European shippers have ramped up trade of Russian oil ahead of sanctions in December, per the WSJ.
Tankers have traveled huge distances to make deliveries, while some ships have made transfers at sea.
China and India meanwhile have increased imports of cheap Russian oil since the war in Ukraine began. 

European cargo ships are scrambling to deliver Russian crude while they still can ahead of new sanctions against Moscow, which are set to begin December 5.  

Since Russia invaded Ukraine, the US and other Western nations have stopped using Russian energy or promised to wean off of it. Once the fresh sanctions set in, vessels carrying sanctioned crude will no longer be able to get insurance coverage, meaning their sailing will be illegal. 

Since the war began, shipments to both China and India, as well as Saudi Arabia, have skyrocketed. 

For example, India went from importing nearly zero barrels per day of Russian crude to almost one million barrels a day last month, Vortexa data shows. And China has almost doubled its Russian crude imports between February and June. 

As Europe gears up to fully halt Russian crude deliveries, Greek tanker owners in particular have ramped up trade, according to a Wall Street Journal report. While Greek tanker owners account for a third of the global fleet, they moved about half of Russian crude volumes in May and June.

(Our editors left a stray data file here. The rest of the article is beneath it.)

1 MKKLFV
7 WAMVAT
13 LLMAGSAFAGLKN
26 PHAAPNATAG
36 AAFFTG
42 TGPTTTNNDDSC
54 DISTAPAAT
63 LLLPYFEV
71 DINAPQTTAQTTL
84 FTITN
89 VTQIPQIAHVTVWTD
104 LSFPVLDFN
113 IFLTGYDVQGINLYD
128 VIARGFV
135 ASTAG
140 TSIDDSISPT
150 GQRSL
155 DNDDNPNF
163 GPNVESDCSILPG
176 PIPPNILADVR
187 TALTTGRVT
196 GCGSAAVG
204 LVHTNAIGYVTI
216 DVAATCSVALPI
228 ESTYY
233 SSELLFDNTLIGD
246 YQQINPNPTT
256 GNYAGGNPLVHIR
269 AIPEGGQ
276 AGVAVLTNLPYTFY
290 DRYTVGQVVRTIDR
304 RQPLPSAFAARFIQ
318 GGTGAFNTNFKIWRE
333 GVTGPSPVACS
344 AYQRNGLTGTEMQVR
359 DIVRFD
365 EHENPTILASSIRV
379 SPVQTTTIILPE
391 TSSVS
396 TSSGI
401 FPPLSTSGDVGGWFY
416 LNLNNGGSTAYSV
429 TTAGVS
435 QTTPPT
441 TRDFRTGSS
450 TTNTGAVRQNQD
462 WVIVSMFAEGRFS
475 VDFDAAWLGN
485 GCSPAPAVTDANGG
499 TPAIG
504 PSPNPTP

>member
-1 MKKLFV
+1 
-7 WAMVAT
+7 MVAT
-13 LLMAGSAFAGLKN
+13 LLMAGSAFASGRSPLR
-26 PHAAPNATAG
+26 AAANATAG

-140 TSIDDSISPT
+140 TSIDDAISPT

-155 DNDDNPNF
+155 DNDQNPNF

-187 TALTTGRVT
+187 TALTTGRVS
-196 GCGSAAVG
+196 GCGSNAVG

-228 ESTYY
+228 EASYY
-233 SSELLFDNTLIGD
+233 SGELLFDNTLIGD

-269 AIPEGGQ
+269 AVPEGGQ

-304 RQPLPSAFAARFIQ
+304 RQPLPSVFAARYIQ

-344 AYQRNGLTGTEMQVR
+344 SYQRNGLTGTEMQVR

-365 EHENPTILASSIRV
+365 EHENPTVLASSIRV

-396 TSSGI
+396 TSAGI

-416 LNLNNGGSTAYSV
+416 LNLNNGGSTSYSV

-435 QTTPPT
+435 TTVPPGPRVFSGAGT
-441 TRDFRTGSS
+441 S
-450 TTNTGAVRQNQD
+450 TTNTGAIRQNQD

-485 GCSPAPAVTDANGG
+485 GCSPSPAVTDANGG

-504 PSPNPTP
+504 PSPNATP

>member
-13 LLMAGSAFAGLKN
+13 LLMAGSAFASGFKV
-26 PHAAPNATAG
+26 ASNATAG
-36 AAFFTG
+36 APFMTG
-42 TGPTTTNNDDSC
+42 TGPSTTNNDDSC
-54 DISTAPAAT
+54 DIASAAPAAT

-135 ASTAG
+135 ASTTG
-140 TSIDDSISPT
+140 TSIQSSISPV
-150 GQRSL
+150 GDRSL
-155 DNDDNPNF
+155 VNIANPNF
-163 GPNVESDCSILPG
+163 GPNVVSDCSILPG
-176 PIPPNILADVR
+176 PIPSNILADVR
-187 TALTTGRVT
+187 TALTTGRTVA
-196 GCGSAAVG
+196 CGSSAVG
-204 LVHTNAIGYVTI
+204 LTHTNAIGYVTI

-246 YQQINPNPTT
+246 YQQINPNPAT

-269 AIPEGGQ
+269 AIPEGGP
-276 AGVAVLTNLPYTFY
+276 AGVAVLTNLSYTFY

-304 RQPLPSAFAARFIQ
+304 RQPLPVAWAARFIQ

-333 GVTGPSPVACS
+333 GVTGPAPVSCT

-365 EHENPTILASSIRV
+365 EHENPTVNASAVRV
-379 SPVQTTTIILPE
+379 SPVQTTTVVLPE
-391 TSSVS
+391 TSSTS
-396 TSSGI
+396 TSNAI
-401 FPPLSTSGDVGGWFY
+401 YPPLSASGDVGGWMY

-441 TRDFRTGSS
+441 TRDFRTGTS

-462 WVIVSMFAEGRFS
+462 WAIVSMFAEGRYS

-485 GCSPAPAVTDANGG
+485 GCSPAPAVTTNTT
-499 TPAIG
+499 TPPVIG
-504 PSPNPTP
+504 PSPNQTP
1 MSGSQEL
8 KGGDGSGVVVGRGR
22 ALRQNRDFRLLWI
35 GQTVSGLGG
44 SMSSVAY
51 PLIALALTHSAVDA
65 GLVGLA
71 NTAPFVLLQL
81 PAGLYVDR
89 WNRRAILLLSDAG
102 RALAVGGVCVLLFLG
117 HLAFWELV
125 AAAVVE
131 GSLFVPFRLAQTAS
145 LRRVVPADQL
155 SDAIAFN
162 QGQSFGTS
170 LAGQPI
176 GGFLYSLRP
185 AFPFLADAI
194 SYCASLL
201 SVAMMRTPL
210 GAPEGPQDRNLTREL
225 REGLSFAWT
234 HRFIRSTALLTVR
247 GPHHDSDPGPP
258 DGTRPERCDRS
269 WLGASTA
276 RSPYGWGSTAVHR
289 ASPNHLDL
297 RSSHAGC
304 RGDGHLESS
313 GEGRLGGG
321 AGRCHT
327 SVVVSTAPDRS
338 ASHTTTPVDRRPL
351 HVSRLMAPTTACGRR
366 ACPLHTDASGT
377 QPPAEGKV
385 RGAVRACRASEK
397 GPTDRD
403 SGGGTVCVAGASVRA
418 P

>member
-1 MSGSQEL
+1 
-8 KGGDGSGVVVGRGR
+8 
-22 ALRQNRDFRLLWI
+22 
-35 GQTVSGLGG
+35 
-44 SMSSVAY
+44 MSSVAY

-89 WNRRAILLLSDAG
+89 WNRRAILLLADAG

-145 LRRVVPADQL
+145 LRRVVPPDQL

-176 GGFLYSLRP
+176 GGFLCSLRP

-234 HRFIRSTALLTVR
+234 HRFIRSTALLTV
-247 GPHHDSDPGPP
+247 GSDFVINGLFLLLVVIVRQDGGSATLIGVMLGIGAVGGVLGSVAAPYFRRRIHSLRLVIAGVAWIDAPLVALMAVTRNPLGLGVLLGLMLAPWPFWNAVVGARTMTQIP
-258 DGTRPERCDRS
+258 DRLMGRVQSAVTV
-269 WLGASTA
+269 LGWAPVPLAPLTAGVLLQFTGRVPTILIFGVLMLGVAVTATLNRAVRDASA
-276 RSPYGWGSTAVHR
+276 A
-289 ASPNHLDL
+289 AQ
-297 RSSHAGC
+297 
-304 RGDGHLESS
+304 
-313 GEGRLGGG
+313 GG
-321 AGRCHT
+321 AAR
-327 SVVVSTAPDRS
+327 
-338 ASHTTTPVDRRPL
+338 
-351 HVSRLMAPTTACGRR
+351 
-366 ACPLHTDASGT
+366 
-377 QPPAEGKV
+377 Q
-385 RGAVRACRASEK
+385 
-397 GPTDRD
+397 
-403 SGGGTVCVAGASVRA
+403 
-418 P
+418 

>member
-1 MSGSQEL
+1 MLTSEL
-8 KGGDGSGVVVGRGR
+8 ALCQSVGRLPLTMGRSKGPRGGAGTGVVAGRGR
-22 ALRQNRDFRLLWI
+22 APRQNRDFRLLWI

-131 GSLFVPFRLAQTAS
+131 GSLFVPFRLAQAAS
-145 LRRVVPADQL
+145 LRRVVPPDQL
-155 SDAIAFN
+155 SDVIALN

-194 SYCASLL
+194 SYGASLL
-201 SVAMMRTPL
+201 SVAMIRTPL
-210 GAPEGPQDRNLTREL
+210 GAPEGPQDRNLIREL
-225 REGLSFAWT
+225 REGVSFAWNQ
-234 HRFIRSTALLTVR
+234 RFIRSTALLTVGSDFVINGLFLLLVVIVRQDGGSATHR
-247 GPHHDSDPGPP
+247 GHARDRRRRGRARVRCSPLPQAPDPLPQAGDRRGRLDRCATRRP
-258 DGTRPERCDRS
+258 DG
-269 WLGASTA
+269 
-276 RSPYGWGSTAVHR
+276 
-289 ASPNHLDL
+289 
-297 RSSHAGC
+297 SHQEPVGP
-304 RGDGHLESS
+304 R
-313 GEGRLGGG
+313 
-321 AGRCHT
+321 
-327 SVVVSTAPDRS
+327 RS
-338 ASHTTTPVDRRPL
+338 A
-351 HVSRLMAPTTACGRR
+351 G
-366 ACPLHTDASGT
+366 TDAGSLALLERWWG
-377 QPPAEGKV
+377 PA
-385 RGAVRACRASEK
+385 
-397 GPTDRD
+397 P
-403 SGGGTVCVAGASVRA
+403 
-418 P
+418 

But those crude flows aren’t on the rise by accident. Greek tankers are traveling huge distances to make shipments, going as far as Siberia, which is usually a destination for Chinese and Russian tankers. One Greek shipping executive told the Journal that the tankers can make more money by going further distances.  

Meanwhile, European tankers are also participating in ship-to-ship transfers while at sea, a method meant to obscure the origin and destination of goods. 

Dozens of these maritime exchanges have taken place in recent months near Greece, according to the report, with traders adding that some tankers turn off their transponders to conceal their location. What’s more, since the war began, a growing volume of Russian oil has been sent “destination unknown” as wary buyers try to avoid affiliation with Moscow. 

“We see Greek companies providing almost the largest tanker fleet for the transportation of Russian oil,” Ukrainian President Volodymyr Zelensky told attendees on video conference earlier this month, per the Journal. “I am sure that this does not meet the interests of Europe, Greece or Ukraine.”

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Source:: Business Insider

      

European cargoes carrying Russian oil are traveling huge distances and making transfers at sea to deliver crude before EU sanctions begin

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